OPI Discussion Continues

Michele send me this as an email. My responses are in italics:
M – Kids don’t usually get the OPI interviews. But the interviews themselves really can tell people about how they are progressing. My problem situation wasn’t about a hole in my sleeve (why would you need language to solve that?! I think they have the complicated situations better than that now – you’re not supposed to be defeated by not knowing a particular word); it was my having locked myself out of an office of a school where I was working, leaving my documents there so I couldn’t prove who I was. It was actually kind of fun to deal with that situation. One thing I liked about the workshop was learning that people leaving an OPI should feel happy about their level of language. The interviewer is supposed to check levels, but then return them to a place they feel successful.
B – But to me it’s still about control and measuring one human being by another. It’s not about joy, which I find in what we do. I know it’s a weird thought, but I don’t like being surrounded by all this analysis. I just want to teach my kids and get the class on the fun ray, where smiles are the barometers for success. I don’t apologize for that statement and I defend my right to teach with that as my main way of measuring my success in the classroom (said with thumbs in ears and wiggling fingers).
M – I think that these interviews may have changed since you and I had our original assessments. You should have seen the fourth- and sixth-graders who were assessed, for program reasons. They were very happy to have had such a nice long conversation with an adult who seemed so very interested in them! It felt very much like our personalization focus in what we do when we teach using CI. Kids love it when we zoom in on them.
B – OK now this I can buy. But those are fourth graders who have been trained by someone – you – who is only working for their success. I think that Jody’s pre-middle school kids would also welcome such an experience. But kids trained by conventional methods, who feel no such joy, would see something like this as an invasive kind of way of measuring what they don’t know. Because there is a lot that conventionally trained kids cannot do with language, as well as kids trained improperly with narrative methods – said improper training and implementation being the biggest strike against what we are trying to bring to education.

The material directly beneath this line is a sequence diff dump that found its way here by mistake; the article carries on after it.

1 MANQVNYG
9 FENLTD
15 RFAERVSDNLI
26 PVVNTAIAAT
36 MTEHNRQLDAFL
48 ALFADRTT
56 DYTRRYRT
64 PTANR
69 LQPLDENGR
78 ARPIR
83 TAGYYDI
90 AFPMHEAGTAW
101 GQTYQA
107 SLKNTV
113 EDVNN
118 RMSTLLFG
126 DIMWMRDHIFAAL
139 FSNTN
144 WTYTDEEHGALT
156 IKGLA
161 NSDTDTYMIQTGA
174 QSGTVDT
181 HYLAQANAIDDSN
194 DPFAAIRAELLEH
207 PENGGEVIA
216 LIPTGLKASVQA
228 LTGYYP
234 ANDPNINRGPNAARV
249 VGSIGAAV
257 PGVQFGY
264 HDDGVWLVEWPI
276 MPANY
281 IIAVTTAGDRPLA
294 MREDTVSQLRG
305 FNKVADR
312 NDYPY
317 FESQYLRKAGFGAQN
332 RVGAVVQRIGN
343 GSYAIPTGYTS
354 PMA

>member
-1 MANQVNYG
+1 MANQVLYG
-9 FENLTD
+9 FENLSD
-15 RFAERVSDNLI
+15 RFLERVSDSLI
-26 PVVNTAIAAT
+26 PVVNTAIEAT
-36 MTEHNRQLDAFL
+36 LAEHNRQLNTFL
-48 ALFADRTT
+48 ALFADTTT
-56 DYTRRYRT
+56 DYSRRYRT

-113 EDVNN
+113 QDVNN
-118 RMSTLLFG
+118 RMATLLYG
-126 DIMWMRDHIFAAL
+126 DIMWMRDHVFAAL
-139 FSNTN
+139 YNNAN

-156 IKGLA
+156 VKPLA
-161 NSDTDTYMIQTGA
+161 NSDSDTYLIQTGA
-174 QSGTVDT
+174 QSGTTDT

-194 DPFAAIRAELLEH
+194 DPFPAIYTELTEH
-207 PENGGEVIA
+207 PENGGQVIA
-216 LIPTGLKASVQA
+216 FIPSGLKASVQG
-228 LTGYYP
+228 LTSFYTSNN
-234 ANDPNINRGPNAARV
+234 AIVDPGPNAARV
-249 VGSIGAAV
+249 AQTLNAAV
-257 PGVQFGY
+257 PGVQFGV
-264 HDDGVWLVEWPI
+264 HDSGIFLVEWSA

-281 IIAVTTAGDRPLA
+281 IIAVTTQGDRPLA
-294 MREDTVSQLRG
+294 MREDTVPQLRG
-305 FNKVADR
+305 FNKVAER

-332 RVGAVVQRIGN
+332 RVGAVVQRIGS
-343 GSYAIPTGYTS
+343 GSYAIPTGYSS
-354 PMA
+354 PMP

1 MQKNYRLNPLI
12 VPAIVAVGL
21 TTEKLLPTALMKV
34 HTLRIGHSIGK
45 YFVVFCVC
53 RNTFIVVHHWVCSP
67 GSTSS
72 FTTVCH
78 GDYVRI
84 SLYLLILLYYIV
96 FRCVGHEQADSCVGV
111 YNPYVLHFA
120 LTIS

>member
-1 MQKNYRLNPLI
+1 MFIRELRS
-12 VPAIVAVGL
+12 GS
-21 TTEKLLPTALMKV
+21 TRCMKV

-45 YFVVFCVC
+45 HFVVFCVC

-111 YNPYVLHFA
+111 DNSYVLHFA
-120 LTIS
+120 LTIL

M – Here’s the crux of the whole OPI learning for me: the old eclectic way (not to mention the grammar-oriented method) is NOT going to result in kids who do well on the OPI. And I do believe that the OPI is a valid way of finding out levels, whether we need to do it or not.
B – Yes I do agree with that, I just don’t like the FEEL of the process, no matter how touchy feely they’ve gotten lately.



5 thoughts on “OPI Discussion Continues”

  1. I love the fact that TPRS aligns so well with the OPI, because the OPI is as close to an industry standard for proficiency as we get. When I used to work as a graduate assistant in a Teacher Education World Language department, the OPI was the standard by which we verified the linguistic level of incoming pre-service teachers. By the way, Intermediate High is the minimum standard for people to be able to be allowed to teach a language; if incoming teachers tested lower they needed to go abroad for a semester or find some other means to compensate.
    One of the things I’m seeing out of some of my students–especially at the higher levels–is they want to know how they are doing. One of the wonderful problems of TPRS is that the students learn so naturally that they often don’t feel they are doing as well as they really are. “If it isn’t hard work, I’m not really doing anything.” Sometimes when I point out that they are doing well in reading and speaking, they think it’s just because I’m rigging the tests in their favor (which to be honest, sometimes I am).
    So if OPI aligns with what I am doing anyways, I really love the idea of letting people know where they stand using a professional benchmark that can legitimize the effectiveness of how they are learning to themselves, parents, administrators, etc. If the basic strategy of defending TPRS falls upon letting the results speak for themselves–as I believe they should–then it would be nice to have a professional standard to point to. I see the OPI as being a legitimate addition to the portfolios I keep for my students to chart year to year progress, but probably wouldn’t start them until the third year and would administer them in conjunction with the NY Regent’s exams.
    I personally didn’t particularly care for my own OPI interview either. The interviewer asked me about what was a hot topic politically and when I mentioned a smoking ban being enforced in bars, off we went to the races despite the fact that I don’t drink and have only been in a bar once in my life. Yes, I teach German and didn’t know the word for “Barkeeper” or any other pub vocab (or didn’t at the time). While I see that as a legitimate cultural strike against me, it also ended up handicapping me during the interview as I was pretty far out of my. So, sign me up for Michele’s idea of turning these into personalized one on one times that can develop student interest.

  2. One little twist is that generally an OPI interviewer can’t rate his or her own students. But if several of us got our credentials, we could assess each other’s kids. The next twist there for me is that I’m not a Superior-level speaker, and one must be, in order to get the credential. (But I know that I wasn’t an Advanced High, either, until I’d taught using CI methodology for two years…so maybe there’s hope!)

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